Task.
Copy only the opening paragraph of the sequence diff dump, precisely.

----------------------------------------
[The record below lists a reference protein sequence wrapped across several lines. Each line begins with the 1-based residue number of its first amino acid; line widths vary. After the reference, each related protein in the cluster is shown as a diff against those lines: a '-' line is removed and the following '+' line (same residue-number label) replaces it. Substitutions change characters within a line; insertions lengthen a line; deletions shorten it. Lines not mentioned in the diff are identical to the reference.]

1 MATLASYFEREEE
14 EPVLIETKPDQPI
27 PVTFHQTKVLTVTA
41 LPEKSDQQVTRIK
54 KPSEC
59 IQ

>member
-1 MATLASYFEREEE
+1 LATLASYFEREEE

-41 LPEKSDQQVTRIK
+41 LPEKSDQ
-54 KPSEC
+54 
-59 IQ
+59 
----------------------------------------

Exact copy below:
[The record below lists a reference protein sequence wrapped across several lines. Each line begins with the 1-based residue number of its first amino acid; line widths vary. After the reference, each related protein in the cluster is shown as a diff against those lines: a '-' line is removed and the following '+' line (same residue-number label) replaces it. Substitutions change characters within a line; insertions lengthen a line; deletions shorten it. Lines not mentioned in the diff are identical to the reference.]